By Joscelyn MacKay
Overall media advertising has rebounded after the economic downturn that started in early 2008, but newspaper publishers have yet to see positive growth. As illustrated below, advertising industry dollars began to decline in the second quarter of 2008, but the drop was more pronounced for newspaper publishers, continuing a secular shift from print media that started before the recession. Even as the economy has improved, newspapers are still posting year-over-year revenue declines, while television and online advertising have rebounded sharply. In our view, the newspaper industry's decline will prevent Gannett (NYSE:GCI), and New York Times (NYSE:NYT) from sustaining positive top-line growth, given their dependence on publishing (roughly three fourths of total sales for each firm).
Predictably, advertisers are allocating fewer dollars to newspapers as consumers continue to spend more time watching television and surfing the Internet. As newspaper circulation drops, newspaper ad spending should also decline, creating a vicious cycle. U.S. newspaper circulation has fallen during each of the past 15 years, and newspapers' share of ad spending decreased to 23% in 2009 from 31% in 2002. Aside from the increasing amount of time people spend on the Internet, this medium attracts advertisers as it allows for more targeted and measurable marketing. The advent of portable digital technology (such as smartphones) has only accelerated the decline of newspapers.
Newspaper publishers have expanded into digital offerings to mitigate the decline in print media. With digital ad revenue growth in the double digits, newspapers are looking to capture some of this growth. Gannett has expanded from its newspaper roots into the faster-growing area of online media. The digital segment, formed in 2006, has grown to over 10% of Gannett's sales. The company owns a majority stake in CareerBuilder and ShopLocal and holds an interest in Cars.com and Apartments.com through a 24% stake in Classified Ventures. New York Times is also focused on growing its digital offerings and improving its advertising potential through new technologies and expansion of existing content. It owns websites About.com and CalorieCount.com and will soon have an online paywall for NYTimes.com and charge for its iPad application.
In our view, digital media will not become a meaningful portion of overall revenue and certainly not enough to offset the loss of print advertising and circulation dollars. These fast-growing segments are a relatively small portion of total sales. Gannett and New York Times' bread and butter is still print media, so both firms have enacted a myriad of cost-cutting measures to offset the continued top-line declines. Gannett's reduced workforce, mandated furloughs, facility consolidation, and centralization of back-office functions has led to dramatic operating profit margin improvement of nearly 400 basis points during 2010.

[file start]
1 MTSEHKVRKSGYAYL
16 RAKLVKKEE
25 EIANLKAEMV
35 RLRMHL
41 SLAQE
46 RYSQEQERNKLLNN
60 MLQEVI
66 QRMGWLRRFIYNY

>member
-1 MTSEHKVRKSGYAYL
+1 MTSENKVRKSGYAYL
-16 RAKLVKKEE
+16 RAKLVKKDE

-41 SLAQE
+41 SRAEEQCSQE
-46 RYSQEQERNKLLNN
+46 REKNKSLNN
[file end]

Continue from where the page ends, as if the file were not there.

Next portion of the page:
New York Times has also reduced its workforce and salaries, consolidated facilities, and instituted operational improvements, contributing to 330 basis points of margin improvement in 2010. While we applaud the cost-cutting efforts to date, we doubt the publishers will be able to cut costs at the same pace as print revenue declines over the longer term. In our view, Gannett and New York Times need to show some real top-line improvement in order to hold onto recent margin gains. In addition, we are concerned that the newspaper publishers will run out of fat to trim and have to cut into muscle, negatively impacting the quality of their product, leading to greater subscriber erosion.
Further, we are skeptical about the newspaper publishers' abilities to monetize digital content. The USA Today and New York Times iPhone applications are among the top news-related downloads, and USAToday.com and NYTimes.com attract 56 million and 100 million visits per month, respectively, but all are currently free. New York Times will introduce a paid model for NYTimes.com this year, but only for the "most frequent" visitors. Gannett is testing a pay model for USA Today in three markets, but management states they are happy with having an ad-supported site for now.
Given the amount of news sources that do not charge for online content, we do not believe the revenue generated from charging from websites and applications will be meaningful. Additionally, the newspaper publishers must be careful with online ads, such that they do not compromise the user experience. An excessive amount of advertising online will likely deter customers.
For these reasons, we think Gannett's shares are overvalued and New York Times' shares are significantly overvalued. Gannett is trading at 1.3 times our fair value estimate and a forward fiscal enterprise value/EBITDA multiple of 5.6 versus our implied fair value multiple of 5.1. New York Times is trading at 1.8 times our fair value estimate and a forward fiscal enterprise value/EBITDA multiple of 7.0 versus our implied fair value multiple of 5.6. These multiples may appear punitive, but we're focused on the long-term secular decline of the newspaper industry, coupled with the publishers' inability to offset lost print revenue with newer digital offerings.
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